From School Library Journal
Starred Review. PreSchool-Grade 2—When a boy with a toy shark faces a train-wielding companion, it sets off a series of imaginative and very funny contests between fish and machine. The result of each battle depends on the setting. Shark wins at high diving, not surprisingly, while Train comes out on top when it comes to burping. Other face-offs are less immediately obvious: Train stretches vertically to triumph at basketball, while Shark's sharp-toothed clown costume works best for trick-or-treating. In some situations, neither combatant fares well: as Train comments on the scoreless video-game competition, "Sure would help if we had thumbs." The cleverly chosen contests reflect the imaginative powers of kids while retaining the consistent logic that's also essential to play. The notion of a shark and a train trying to be quiet in a library is absurd, for example, but the reasons why neither would succeed make perfect sense. Energetic cartoon illustrations take full advantage of the visual possibilities. Creative use of page space and perspectives gives a fresh look to each new battle. Just-right facial expressions capture the distinct personalities of the two competitors, including an evil grin from Shark at the Ping-Pong table and Train's uneasy look during a disastrous piano recital. Subtler visual details add to the humor, including a shark-jumping Fonzie reference that adults will appreciate. This inspired pairing, executed with ingenuity and packed with action and humor, is a sure winner.—Steven Engelfried, Multnomah County Library, OR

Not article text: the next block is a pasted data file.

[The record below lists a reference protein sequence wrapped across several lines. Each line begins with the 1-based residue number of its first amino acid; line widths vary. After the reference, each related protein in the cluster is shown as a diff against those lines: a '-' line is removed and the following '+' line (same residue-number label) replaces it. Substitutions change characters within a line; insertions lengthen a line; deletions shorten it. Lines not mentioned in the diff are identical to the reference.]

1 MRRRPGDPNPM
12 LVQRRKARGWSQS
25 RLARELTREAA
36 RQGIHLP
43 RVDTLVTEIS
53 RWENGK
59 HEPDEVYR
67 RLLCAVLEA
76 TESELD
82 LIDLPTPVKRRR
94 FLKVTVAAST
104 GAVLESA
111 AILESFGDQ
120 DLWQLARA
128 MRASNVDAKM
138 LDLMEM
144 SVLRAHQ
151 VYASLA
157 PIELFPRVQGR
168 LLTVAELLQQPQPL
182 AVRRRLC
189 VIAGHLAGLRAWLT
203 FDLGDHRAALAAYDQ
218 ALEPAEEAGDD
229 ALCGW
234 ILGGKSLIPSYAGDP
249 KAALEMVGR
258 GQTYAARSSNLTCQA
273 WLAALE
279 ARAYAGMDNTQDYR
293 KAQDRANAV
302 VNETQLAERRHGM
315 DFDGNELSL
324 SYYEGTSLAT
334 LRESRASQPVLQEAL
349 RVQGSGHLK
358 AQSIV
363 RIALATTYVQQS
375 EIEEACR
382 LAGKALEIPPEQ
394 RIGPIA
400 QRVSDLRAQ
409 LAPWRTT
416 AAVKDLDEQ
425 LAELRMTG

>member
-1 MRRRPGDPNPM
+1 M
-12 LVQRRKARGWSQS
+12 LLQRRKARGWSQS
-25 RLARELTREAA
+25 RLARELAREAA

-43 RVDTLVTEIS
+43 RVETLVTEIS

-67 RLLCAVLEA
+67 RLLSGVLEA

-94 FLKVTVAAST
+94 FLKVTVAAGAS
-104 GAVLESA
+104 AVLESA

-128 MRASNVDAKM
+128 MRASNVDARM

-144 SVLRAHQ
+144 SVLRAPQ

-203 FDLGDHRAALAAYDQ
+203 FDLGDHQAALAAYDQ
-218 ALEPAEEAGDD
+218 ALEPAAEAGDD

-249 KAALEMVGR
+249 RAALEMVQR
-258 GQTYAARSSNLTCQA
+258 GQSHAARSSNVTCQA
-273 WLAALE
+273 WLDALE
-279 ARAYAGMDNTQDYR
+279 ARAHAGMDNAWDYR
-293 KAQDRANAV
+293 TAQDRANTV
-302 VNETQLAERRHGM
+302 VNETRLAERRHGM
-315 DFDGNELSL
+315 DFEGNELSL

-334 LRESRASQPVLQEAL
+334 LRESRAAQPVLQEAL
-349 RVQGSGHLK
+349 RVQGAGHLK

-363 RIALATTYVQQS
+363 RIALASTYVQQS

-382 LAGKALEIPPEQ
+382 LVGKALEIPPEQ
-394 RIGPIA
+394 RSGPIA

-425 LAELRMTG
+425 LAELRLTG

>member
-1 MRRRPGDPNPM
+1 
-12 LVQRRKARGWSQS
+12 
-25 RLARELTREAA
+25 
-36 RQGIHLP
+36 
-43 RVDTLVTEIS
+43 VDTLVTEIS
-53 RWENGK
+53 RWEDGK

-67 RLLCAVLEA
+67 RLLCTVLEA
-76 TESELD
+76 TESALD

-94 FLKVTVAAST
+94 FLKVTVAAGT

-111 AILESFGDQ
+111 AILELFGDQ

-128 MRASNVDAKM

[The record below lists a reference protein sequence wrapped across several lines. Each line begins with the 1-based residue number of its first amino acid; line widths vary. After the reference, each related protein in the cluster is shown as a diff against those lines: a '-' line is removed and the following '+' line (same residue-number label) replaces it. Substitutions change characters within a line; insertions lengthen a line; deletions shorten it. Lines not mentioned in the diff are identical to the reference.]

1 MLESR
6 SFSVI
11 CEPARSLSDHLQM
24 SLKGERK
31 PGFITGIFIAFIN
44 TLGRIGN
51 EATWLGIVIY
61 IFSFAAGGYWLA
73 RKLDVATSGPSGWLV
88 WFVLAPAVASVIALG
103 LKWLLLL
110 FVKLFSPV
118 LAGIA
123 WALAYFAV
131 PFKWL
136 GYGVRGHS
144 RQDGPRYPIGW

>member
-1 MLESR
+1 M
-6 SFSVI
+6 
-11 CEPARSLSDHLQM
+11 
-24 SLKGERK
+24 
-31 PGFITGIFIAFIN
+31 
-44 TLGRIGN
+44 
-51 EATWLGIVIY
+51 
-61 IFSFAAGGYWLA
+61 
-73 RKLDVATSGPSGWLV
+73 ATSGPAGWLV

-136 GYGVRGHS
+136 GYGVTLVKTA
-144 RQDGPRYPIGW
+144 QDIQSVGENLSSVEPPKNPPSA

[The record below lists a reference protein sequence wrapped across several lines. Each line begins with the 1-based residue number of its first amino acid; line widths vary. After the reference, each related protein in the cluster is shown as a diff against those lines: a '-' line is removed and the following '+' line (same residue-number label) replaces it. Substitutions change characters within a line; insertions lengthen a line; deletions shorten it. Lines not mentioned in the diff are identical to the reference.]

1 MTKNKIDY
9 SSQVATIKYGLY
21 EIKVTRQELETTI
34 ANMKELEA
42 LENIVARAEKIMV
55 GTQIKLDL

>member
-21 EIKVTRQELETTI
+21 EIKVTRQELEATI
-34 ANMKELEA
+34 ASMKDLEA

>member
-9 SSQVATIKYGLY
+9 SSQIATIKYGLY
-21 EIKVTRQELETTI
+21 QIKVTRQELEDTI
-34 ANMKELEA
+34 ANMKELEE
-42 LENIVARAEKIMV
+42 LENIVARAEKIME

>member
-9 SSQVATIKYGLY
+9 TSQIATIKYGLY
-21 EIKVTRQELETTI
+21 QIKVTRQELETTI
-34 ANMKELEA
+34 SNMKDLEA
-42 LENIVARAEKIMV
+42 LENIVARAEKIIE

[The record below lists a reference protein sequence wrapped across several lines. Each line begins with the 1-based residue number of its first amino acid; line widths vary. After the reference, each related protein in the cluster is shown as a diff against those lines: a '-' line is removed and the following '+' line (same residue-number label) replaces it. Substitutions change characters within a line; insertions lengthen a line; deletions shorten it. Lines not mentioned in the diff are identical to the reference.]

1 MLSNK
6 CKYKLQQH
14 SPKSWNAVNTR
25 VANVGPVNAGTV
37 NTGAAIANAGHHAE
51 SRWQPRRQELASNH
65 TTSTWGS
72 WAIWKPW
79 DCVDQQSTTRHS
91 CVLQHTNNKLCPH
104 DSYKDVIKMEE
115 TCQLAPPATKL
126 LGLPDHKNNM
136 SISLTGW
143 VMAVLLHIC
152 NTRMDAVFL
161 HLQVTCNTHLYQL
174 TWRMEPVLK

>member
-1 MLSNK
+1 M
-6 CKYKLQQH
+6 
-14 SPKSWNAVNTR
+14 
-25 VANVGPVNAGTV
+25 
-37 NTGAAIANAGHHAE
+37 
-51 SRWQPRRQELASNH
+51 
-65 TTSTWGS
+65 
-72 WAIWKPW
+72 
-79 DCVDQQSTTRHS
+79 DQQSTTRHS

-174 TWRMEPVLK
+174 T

(c) Copyright 2010. Library Journals LLC, a wholly owned subsidiary of Media Source, Inc. No redistribution permitted.
Maybe they haven't pitted this exact pair against one another, but there's little doubting young boys' ability to spend hours and considerable blocks of imagination smashing different toys together in a knock-down, drag-out battle royale for romper-room supremacy. The opening spread shows two boys digging through a toy box, each pulling out a fearsome competitor. In this corner, there's Shark (I'm going to choo-choo you up and spit you out); and in the other, Train (Ha! I'm going to fin-ish you, mackerel-breath). The bout gets progressively more ridiculous with each escalating shift in setting and rules. Early rounds in the ocean and on the tracks are split; Shark has the upper hand on the high-dive, and Train in giving carnival rides. Neither turns out to be much good at the Extreme Zombie-Squirrel Motocross video game (no thumbs) or sword fighting on a tightrope. Barton's imaginative and wacky scenarios are knocked home by Lichtenheld's ferociously funny artwork and will leave kids measuring up their dump truck and T-Rex for the next tale of the tape. Preschool-Grade 1. --Ian Chipman